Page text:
04 December 2015
This article by Sharon White, Ofcom Chief Executive, first appeared in the Times on 24 April 2015.
The telecoms business is no stranger to change. This is one of the most vibrant and fast-moving sectors of the British economy. In the past five years alone it has given us the internet on tablets, high-definition streaming, super-fast and 4G broadband - powerful technologies that we already take for granted.
As the communications regulator, Ofcom is constantly adapting its approach to ensure that we have the right framework to support new services, meet consumers’ changing expectations and enable competition and investment among operators.
However, it is not only technology that is evolving. The market itself is entering a new phase of significant change, as operators compete against one another in the race to provide landline, mobile, broadband and TV services over converging networks.
For some, that means investing in new programming to deliver over the internet. For others, it means finding partners who can provide the wires and pipes to bring these products together.
Among the most high-profile moves being planned are BT’s takeover of EE, and the purchase of O2 by the owner of the rival network Three. We have also seen Vodafone planning home broadband and TV products, BT offering its own 4G SIM cards, and Sky planning a mobile service with O2.
Some of the deals are yet to be approved, and will be examined by the appropriate competition authorities on their own merits.
Ofcom will provide advice and analysis as part of the process, so these comments are not views on individual cases. However, I’d like to make some observations about two goals that can really make things happen for consumers: effective competition and efficient investment.
We sometimes hear the simplistic view that more competition means less potential for investment. I don’t believe that such a trade-off is inevitable, or even necessary.
Insufficient competition can lead to insufficient investment; lack of investment can, in turn, undermine choice and quality. At Ofcom we have usually found that it is better to promote competition between providers, and rely on this to spur investment.
There’s no doubting the strength of competition in the UK: we have the most competitive fixed and mobile markets in the EU.
That has been good for consumers and business customers. For example, we’ve seen the cost of a “basket” of mobile services in this country fall from about £40 in 2003 to £13 in 2012. Today, UK customers can pay as little as £7 for a monthly mobile service.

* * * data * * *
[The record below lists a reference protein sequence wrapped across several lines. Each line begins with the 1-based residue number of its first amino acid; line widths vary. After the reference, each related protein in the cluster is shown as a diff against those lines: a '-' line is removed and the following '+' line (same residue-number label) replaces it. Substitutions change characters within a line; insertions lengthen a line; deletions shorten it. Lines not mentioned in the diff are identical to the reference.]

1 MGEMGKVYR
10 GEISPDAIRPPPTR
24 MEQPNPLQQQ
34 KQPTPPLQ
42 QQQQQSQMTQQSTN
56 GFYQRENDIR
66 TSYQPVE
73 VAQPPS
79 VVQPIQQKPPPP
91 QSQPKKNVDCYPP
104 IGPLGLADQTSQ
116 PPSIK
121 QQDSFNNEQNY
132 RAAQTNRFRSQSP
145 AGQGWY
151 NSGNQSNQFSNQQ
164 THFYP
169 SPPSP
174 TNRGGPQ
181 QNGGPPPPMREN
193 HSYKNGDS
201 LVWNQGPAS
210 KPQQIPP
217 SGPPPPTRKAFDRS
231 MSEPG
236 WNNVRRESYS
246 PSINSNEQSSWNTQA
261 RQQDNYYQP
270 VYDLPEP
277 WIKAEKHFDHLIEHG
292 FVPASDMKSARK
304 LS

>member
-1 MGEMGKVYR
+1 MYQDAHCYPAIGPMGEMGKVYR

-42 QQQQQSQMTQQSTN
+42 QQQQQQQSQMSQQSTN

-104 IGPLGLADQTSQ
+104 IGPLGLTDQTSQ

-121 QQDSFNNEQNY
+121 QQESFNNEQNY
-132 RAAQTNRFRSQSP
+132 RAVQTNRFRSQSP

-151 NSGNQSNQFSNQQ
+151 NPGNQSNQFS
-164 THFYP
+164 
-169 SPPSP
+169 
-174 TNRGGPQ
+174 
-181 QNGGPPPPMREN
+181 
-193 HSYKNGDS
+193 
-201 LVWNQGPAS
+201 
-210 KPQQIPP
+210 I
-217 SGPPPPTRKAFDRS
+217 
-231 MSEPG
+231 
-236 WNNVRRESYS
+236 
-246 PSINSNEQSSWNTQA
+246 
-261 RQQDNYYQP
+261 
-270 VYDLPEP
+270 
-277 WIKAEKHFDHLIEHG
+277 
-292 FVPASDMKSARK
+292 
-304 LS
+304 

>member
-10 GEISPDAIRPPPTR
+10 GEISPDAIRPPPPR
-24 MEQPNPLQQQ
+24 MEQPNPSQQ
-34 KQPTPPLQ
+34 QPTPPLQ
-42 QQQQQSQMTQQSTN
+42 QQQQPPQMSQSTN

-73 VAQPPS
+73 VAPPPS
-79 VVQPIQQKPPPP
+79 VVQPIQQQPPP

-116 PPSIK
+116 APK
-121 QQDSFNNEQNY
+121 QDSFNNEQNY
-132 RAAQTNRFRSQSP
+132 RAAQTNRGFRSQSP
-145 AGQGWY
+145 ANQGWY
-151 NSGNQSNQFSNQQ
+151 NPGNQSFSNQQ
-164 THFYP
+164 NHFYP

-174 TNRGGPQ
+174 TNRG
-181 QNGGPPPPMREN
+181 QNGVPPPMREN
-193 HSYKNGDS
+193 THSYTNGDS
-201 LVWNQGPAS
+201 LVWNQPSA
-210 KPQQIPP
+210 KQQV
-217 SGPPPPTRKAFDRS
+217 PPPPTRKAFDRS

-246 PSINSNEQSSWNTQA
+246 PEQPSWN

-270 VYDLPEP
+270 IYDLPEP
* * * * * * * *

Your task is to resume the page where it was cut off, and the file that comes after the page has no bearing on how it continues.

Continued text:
Consumers therefore benefit, but investment has also flourished, whether it is mobile operators each spending billions of pounds on their UK infrastructure, BT investing £2.5 billion in fibre broadband, or Virgin Media planning a five-year, £3 billion expansion of cable.
Nor does this mean that companies cannot deliver for shareholders. See how the UK’s four mobile operators have raced to deploy 4G networks, while also delivering positive cashflow and stable profits. In short, competition delivers. For regulators assessing takeovers, each deal has different implications and requires a tailored approach.
However, so rich are the benefits of competition, our starting point, where applicable, will always be that greater competition - delivered by the greatest number of players - is better than less.
Of course, there may be some consumer benefits arising from deals. For example, operators may find it easier to offer multiple services in a single package.
Such changes do not affect only consumers; boundaries are also blurring at industry level. Home broadband providers are boosting coverage with wireless spectrum, the scarce resource that we normally think of as underlying mobile networks. Conversely, mobile companies rely on fixed lines for transporting data.
Recognising that changing landscape, Ofcom has launched a once-in-a-decade review of Britain’s digital communications markets. We need to assess how new services fit together.
Our aims are simple: to help markets to work for consumers and businesses, and to support the development of the sector through clear and strategic regulation.
We’ll prioritise consumers, with a relentless focus on driving up standards, addressing coverage and fostering new services.
Our review will consider how we prepare for and support fresh technologies on the horizon, such as ultrafast broadband. The next wave of 5G mobile devices won’t be far behind. Decisions regulators take now will deliver landline, mobile and internet services to people and businesses, at a high standard and a fair price, for years.